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Folia Neuropathologica
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vol. 43

Original article
A quantitative analysis of optic nerve axons in elderly control subjects and patients with Alzheimer’s disease

Anila B. Syed
Christopher U.M. Smith
Richard A. Armstrong

Folia Neuropathol. 2005; 43 (1): 1-6
Online publish date: 2005/03/23
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Communicating author:
Richard A. Armstrong, Vision Sciences, Aston University, Birmingham B4 7ET, United Kingdom, fax +44 121 3334220,
e-mail: R.A.Armstrong@aston.ac.uk

Alzheimer’s disease (AD) is a neurodegenerative disorder of the central nervous system affecting approximately 1 in 10 of the population aged 65 or over. Disturbances of short-term memory, judgement, and emotion are characteristic of such patients. Patients with AD also exhibit a variety of ocular and visual problems [4] including abnormalities of color vision [7,8,20], eye movement [11,12,20,24], contrast sensitivity [23], motion perception, and complex visual functions such as reading and object recognition [7].
To attempt to explain the visual symptoms of patients with AD, pathological studies have been carried out on the retina [15], optic nerve [15], and visual cortex [2,3]. Gliosis, demyelination and increased densities of corpora amylacea have all been reported in optic nerves of elderly control subjects [13]. In addition, axon counts in the optic nerve decrease with age [10,16-18,21] with swelling and shrinking of individual axons [14]. In AD, the demonstration of axon loss in the optic nerve has been controversial. Some studies [15,25] have reported a loss of the larger-diameter axons while other studies have suggested that myelinated axons are unaffected [9].
The present study quantified axon densities and cross-sectional areas in the optic nerve using an image analysis system and had the following objectives: 1) to determine the reproducibility of axon counts made by an image analysis system compared with manual counts, 2) to compare axon densities in the center and periphery of the optic nerve in AD patients with non-demented elderly controls, and 3) to determine whether there was a preferential loss of the larger or smaller-sized axons in the central and peripheral regions of the nerve.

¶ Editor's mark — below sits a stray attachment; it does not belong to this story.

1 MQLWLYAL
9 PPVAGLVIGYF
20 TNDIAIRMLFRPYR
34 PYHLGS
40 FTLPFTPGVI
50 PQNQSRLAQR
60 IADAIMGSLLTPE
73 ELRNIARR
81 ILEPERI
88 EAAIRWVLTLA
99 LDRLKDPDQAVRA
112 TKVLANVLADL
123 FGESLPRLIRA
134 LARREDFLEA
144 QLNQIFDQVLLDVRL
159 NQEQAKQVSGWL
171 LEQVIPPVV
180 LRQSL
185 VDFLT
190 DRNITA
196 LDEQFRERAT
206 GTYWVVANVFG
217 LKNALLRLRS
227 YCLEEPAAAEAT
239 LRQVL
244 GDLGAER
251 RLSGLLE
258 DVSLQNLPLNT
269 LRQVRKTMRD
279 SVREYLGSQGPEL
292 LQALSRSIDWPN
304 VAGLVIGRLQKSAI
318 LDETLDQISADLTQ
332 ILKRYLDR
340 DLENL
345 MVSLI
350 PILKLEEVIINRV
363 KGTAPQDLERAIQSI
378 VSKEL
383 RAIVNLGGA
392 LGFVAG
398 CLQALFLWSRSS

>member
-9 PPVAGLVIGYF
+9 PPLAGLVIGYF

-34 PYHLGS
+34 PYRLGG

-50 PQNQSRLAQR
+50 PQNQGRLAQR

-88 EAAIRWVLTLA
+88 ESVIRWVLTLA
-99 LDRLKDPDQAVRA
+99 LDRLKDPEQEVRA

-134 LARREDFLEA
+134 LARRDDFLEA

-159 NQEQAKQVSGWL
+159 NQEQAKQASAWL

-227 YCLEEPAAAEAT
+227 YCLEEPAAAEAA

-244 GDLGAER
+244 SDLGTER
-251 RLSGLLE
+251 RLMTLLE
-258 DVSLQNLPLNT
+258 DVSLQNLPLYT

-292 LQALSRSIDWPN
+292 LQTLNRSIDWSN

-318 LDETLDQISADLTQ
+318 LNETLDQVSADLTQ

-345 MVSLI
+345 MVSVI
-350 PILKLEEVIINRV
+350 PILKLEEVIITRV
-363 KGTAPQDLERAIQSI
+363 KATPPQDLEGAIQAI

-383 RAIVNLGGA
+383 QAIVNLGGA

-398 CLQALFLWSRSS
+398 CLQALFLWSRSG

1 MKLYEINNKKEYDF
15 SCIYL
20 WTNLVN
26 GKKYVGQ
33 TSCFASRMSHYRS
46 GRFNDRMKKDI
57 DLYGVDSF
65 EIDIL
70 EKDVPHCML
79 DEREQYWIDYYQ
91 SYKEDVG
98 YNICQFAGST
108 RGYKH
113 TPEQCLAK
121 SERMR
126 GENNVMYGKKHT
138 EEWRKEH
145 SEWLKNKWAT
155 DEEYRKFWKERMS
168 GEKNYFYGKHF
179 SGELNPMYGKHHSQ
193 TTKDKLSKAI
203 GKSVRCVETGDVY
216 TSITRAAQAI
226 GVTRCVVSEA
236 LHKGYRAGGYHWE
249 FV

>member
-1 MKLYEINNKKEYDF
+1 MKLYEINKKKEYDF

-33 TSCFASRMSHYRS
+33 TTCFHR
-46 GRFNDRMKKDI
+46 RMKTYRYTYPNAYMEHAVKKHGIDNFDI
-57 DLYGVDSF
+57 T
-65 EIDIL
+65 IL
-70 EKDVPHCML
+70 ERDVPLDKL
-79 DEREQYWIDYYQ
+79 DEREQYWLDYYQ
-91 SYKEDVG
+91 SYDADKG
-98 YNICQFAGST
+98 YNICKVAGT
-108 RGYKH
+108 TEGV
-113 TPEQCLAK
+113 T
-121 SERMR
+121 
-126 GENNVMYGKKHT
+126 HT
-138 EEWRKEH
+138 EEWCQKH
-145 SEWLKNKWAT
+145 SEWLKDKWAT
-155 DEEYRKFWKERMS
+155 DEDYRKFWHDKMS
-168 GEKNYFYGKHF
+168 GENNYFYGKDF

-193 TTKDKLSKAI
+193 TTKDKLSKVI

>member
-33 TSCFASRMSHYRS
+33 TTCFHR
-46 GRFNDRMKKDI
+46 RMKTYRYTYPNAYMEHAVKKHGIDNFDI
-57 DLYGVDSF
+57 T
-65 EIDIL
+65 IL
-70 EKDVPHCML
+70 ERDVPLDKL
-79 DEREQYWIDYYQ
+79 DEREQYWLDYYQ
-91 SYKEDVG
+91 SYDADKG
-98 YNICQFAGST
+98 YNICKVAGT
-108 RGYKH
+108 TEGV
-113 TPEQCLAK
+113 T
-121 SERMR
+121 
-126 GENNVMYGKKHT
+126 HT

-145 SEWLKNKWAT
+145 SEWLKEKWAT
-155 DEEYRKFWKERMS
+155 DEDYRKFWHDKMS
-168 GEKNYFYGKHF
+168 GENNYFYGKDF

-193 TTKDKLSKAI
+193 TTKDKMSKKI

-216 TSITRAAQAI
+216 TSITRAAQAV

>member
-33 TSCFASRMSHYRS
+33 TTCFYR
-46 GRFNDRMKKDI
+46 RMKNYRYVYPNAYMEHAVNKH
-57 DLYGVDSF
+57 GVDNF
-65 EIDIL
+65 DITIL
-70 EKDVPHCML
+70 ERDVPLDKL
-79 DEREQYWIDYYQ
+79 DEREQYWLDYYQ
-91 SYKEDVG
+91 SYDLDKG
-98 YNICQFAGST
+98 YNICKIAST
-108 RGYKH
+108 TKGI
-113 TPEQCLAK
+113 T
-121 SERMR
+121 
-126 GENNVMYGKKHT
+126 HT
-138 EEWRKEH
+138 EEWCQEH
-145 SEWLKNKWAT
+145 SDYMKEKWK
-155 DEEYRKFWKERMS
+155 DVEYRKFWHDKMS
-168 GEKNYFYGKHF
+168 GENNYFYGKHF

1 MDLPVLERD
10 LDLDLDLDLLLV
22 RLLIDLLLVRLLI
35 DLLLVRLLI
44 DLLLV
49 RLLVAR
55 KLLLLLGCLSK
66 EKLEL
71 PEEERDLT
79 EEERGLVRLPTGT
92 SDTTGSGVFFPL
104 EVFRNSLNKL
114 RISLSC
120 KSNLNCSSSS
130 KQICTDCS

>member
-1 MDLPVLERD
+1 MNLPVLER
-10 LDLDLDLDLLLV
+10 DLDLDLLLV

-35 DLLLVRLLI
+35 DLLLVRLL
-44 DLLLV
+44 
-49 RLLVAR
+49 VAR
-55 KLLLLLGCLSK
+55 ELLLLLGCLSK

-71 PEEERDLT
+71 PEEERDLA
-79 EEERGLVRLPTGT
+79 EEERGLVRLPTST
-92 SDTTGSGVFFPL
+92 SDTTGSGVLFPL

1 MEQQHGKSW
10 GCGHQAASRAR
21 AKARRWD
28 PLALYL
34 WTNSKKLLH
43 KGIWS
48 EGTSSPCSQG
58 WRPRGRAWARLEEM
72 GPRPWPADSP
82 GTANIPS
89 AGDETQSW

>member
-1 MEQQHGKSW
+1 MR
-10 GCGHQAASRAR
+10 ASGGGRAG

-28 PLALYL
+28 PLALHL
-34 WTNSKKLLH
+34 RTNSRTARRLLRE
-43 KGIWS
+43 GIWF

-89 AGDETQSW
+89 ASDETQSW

Materials and methods

Optic nerves from AD cases were obtained from the Brain Bank, Dept. of Neuropathology, Institute of Psychiatry, London, UK while optic nerves from non-demented elderly control cases were obtained from the Institute of Psychiatry and from the University of Birmingham Medical School (Table 1). Informed consent was given for the removal of all brain tissue according to the Declaration of Helsinki (1964). The control cases (n=13) had no neurological or psychiatric histories and were matched to the AD cases as closely as possible for gender and age. Post-mortem delay was less than 20 hours in each case. The AD cases (n=12) were clinically assessed and all fulfilled the ‘National Institute of Neurological and Communicative Disorders and Stroke and Alzheimer’s Disease and Related Disorders Association’ (NINCDS/ADRDA) criteria for probable AD [27]. The histological diagnosis of AD was established by the presence of widespread neocortical senile plaques (SP) consistent with the ‘Consortium to Establish a Registry of Alzheimer’s Disease’ (CERAD) criteria [22].
Histological methods
From each patient, a segment of the optic nerve was removed 4-5 mm in front of the optic chiasm. Tissue was embedded in epoxy-resin and 1-2 µm coronal sections cut and stained with toluidine blue to reveal the axon profiles.

Morphometric methods